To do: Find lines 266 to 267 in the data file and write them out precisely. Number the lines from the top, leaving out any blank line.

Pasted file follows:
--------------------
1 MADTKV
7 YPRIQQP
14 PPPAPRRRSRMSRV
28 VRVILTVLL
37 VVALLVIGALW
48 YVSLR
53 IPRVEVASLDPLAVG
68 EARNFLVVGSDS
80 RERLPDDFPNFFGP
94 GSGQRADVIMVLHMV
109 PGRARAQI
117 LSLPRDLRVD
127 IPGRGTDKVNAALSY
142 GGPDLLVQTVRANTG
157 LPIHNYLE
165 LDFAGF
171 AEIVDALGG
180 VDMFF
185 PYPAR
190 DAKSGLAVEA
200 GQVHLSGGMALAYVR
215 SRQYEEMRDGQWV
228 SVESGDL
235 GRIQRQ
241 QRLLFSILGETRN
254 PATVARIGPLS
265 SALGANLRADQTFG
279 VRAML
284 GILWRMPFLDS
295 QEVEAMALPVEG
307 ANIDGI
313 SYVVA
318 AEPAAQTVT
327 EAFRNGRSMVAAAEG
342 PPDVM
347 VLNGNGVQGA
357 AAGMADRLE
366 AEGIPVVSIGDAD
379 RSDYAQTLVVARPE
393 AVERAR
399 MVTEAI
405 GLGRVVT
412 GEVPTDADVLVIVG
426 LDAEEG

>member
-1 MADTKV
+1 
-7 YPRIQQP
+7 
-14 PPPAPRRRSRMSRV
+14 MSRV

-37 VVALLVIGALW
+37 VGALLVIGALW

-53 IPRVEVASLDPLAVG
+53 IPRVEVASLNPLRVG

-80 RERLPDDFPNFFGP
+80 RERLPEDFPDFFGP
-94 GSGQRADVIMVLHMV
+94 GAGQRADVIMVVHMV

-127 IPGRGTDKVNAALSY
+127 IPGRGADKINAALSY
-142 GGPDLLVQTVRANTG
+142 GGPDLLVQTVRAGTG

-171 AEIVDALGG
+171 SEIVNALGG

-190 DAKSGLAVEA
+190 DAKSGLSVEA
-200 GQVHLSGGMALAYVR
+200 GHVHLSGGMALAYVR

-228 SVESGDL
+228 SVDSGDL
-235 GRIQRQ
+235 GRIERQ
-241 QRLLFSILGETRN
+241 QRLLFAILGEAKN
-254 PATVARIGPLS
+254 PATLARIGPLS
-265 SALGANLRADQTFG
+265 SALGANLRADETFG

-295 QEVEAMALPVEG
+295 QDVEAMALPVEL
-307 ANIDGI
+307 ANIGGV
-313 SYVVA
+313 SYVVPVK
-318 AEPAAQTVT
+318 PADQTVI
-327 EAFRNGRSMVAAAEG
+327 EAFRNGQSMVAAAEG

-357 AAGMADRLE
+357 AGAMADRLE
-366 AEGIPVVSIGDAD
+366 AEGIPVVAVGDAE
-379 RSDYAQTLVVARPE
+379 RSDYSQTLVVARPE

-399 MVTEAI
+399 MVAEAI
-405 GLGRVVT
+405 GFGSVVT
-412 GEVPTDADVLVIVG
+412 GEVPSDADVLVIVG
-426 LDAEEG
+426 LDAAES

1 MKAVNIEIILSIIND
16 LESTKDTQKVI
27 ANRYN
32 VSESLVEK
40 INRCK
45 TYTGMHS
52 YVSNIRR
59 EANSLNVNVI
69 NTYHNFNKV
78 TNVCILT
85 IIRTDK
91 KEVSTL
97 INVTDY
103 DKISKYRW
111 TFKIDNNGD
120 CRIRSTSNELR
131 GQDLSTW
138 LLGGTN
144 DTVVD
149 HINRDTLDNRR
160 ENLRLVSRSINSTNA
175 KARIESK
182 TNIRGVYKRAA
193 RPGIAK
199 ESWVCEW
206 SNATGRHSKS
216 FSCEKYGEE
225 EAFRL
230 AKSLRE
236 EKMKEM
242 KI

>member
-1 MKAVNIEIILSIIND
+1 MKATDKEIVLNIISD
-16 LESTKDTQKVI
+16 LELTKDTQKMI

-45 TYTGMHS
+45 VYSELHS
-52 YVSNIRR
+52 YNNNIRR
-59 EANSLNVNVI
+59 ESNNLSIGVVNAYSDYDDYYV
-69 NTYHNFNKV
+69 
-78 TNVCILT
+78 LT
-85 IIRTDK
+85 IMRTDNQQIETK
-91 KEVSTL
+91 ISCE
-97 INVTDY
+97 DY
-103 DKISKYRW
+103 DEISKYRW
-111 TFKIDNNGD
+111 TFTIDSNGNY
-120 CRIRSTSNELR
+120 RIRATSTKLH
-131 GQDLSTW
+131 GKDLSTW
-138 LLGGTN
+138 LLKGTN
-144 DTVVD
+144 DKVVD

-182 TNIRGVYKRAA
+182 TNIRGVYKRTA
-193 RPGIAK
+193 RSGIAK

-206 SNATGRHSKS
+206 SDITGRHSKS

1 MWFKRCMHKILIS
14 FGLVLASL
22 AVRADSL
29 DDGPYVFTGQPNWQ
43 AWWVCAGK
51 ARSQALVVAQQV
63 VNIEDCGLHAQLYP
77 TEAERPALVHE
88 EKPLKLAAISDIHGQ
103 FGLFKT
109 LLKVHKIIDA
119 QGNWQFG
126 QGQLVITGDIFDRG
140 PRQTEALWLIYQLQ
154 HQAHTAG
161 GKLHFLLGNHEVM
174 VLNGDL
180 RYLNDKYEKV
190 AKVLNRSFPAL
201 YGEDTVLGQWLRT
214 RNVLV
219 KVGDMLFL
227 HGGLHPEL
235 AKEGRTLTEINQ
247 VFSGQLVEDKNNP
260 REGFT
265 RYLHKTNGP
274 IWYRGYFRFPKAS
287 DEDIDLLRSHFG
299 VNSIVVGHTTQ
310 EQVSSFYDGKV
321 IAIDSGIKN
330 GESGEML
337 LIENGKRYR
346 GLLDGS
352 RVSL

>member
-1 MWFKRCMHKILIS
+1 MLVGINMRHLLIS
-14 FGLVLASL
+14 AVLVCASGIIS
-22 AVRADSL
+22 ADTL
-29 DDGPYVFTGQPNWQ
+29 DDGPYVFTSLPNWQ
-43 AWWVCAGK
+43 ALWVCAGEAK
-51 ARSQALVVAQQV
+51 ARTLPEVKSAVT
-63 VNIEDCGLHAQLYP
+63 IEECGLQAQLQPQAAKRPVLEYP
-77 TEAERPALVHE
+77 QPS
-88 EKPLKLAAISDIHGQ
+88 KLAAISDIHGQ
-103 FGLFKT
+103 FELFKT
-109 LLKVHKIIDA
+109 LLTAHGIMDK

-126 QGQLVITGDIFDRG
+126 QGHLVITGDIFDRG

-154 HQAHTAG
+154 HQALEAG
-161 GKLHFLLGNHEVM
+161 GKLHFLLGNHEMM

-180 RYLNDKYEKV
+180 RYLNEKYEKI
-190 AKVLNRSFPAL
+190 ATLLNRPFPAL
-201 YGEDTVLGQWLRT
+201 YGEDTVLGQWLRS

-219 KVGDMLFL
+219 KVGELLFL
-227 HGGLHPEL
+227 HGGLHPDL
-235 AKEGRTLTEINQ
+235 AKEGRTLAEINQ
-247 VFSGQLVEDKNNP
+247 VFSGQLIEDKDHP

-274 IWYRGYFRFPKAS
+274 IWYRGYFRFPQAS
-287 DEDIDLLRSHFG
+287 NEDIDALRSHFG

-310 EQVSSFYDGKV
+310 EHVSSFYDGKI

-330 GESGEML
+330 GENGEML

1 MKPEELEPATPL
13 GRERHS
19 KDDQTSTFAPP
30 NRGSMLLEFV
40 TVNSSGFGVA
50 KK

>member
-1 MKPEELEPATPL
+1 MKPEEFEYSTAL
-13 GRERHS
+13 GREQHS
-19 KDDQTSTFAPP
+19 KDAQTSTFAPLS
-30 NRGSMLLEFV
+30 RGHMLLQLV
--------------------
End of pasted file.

50 KK

>member